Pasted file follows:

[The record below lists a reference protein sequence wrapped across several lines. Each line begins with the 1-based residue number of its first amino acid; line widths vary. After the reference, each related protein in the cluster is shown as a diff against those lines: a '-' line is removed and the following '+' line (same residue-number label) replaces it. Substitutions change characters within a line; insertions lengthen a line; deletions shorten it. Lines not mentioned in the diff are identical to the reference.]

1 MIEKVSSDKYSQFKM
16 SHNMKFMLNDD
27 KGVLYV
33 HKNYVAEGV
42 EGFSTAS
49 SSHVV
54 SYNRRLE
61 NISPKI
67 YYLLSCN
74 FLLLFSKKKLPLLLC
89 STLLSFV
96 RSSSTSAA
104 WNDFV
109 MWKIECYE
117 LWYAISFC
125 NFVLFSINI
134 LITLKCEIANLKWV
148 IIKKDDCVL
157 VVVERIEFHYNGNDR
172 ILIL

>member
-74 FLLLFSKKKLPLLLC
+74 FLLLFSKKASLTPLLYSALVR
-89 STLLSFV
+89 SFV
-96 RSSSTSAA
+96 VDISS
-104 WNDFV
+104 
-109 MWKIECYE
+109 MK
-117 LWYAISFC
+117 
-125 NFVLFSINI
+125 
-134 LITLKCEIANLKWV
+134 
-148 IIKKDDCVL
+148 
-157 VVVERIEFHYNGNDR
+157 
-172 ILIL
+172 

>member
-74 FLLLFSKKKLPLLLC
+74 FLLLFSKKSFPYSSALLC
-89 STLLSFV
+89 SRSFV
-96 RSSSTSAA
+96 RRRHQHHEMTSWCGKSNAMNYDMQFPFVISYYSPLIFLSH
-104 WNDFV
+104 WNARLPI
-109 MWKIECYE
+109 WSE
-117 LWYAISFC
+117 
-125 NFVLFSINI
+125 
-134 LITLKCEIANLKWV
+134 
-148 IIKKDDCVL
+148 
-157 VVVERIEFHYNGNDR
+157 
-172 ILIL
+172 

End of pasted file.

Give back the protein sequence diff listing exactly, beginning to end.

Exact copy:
[The record below lists a reference protein sequence wrapped across several lines. Each line begins with the 1-based residue number of its first amino acid; line widths vary. After the reference, each related protein in the cluster is shown as a diff against those lines: a '-' line is removed and the following '+' line (same residue-number label) replaces it. Substitutions change characters within a line; insertions lengthen a line; deletions shorten it. Lines not mentioned in the diff are identical to the reference.]

1 MIEKVSSDKYSQFKM
16 SHNMKFMLNDD
27 KGVLYV
33 HKNYVAEGV
42 EGFSTAS
49 SSHVV
54 SYNRRLE
61 NISPKI
67 YYLLSCN
74 FLLLFSKKKLPLLLC
89 STLLSFV
96 RSSSTSAA
104 WNDFV
109 MWKIECYE
117 LWYAISFC
125 NFVLFSINI
134 LITLKCEIANLKWV
148 IIKKDDCVL
157 VVVERIEFHYNGNDR
172 ILIL

>member
-74 FLLLFSKKKLPLLLC
+74 FLLLFSKKASLTPLLYSALVR
-89 STLLSFV
+89 SFV
-96 RSSSTSAA
+96 VDISS
-104 WNDFV
+104 
-109 MWKIECYE
+109 MK
-117 LWYAISFC
+117 
-125 NFVLFSINI
+125 
-134 LITLKCEIANLKWV
+134 
-148 IIKKDDCVL
+148 
-157 VVVERIEFHYNGNDR
+157 
-172 ILIL
+172 

>member
-74 FLLLFSKKKLPLLLC
+74 FLLLFSKKSFPYSSALLC
-89 STLLSFV
+89 SRSFV
-96 RSSSTSAA
+96 RRRHQHHEMTSWCGKSNAMNYDMQFPFVISYYSPLIFLSH
-104 WNDFV
+104 WNARLPI
-109 MWKIECYE
+109 WSE
-117 LWYAISFC
+117 
-125 NFVLFSINI
+125 
-134 LITLKCEIANLKWV
+134 
-148 IIKKDDCVL
+148 
-157 VVVERIEFHYNGNDR
+157 
-172 ILIL
+172 